Remains from fisheries and other organic waste are set to power Hurtigruten’s fleet, as the world’s largest expedition cruise operator follows its ban on single-use plastics with another green milestone.
After becoming the first cruise line to ban single-use plastic, Hurtigruten is now investing in renewable gas produced from organic waste.
The world’s greenest cruise company will use dead fish and other organic waste to produce fossil-free, renewable liquefied biogas (LBG).
“What others see as a problem, we see as a resource and a solution. By introducing biogas as fuel for cruise ships, Hurtigruten will be the first cruise company to power ships with fossil-free fuel,” commented Hurtigruten CEO Daniel Skjeldam in a statement.
Renewable biogas is a clean source of energy, considered the eco-friendliest fuel currently available. It is already used as fuel in small parts of the transport sector, especially in buses.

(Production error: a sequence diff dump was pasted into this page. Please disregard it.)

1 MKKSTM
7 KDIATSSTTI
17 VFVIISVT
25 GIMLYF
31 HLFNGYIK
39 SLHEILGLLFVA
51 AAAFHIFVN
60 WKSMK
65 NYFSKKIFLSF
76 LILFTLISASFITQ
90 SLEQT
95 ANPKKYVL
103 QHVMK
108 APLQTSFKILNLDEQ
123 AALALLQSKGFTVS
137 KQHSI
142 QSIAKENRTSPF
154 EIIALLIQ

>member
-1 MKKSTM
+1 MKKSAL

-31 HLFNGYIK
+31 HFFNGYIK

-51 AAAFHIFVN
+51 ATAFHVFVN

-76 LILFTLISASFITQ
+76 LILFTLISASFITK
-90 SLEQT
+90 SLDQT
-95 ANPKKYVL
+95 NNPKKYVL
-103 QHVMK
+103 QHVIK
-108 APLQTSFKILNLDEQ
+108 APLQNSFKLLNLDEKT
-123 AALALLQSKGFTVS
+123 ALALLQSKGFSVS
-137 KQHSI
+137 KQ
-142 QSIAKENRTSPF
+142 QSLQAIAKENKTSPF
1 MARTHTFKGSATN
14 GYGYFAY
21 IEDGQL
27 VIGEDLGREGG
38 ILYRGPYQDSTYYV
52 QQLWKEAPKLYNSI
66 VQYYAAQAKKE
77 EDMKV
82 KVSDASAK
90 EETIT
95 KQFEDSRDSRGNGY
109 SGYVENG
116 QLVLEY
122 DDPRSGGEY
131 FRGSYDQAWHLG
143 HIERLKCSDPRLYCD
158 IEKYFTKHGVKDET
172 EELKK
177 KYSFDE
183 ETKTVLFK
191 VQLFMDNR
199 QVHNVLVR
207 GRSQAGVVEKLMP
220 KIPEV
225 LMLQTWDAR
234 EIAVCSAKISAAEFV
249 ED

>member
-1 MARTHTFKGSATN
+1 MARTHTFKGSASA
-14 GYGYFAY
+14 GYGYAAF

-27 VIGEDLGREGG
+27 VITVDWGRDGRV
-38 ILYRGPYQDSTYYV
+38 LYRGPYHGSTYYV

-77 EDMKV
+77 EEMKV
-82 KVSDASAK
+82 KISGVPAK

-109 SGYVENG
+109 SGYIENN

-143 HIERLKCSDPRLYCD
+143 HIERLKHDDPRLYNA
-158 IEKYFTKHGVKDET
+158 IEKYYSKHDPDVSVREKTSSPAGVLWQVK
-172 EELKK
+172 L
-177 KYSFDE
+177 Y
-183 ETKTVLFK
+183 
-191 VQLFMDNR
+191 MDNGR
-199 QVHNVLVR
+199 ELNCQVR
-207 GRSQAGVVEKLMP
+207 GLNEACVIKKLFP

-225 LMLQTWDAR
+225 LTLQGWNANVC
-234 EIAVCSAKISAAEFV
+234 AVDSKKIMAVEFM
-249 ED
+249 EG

In another green milestone for 2019, the cruise company has announced the introduction of the world’s first hybrid-electric powered cruise ship, MS Roald Amundsen, custom built for sustainable operations in some of the world’s most pristine waters, such as Antarctica.
In addition to liquified natural gas (LNG), these vessels will be the first cruise ships in the world to run on liquefied biogas (LBG), according to the statement. By 2021, Hurtigruten plans to operate at least six of its ships using biogas and batteries, combined with LNG.
There are more than 300 cruise ships in the world, many of them running on cheap and polluting HFO, says Hurtigruten, which is currently building three hybrid electric-powered expedition cruise ships at Norway’s Kleven Yard. The company expects to invest more than 850 million dollars in building the world’s greenest cruise line.
“Sustainability will be a key driver for the new era of shipping and the travel industry. Hurtigruten’s unmatched investments in green technology and innovation set a new standard for the whole industry to follow. Our ultimate goal is to operate our ships completely emission-free,” concluded Skjeldam.
Photo credit: Sebastien We/ CC BY-SA 2.0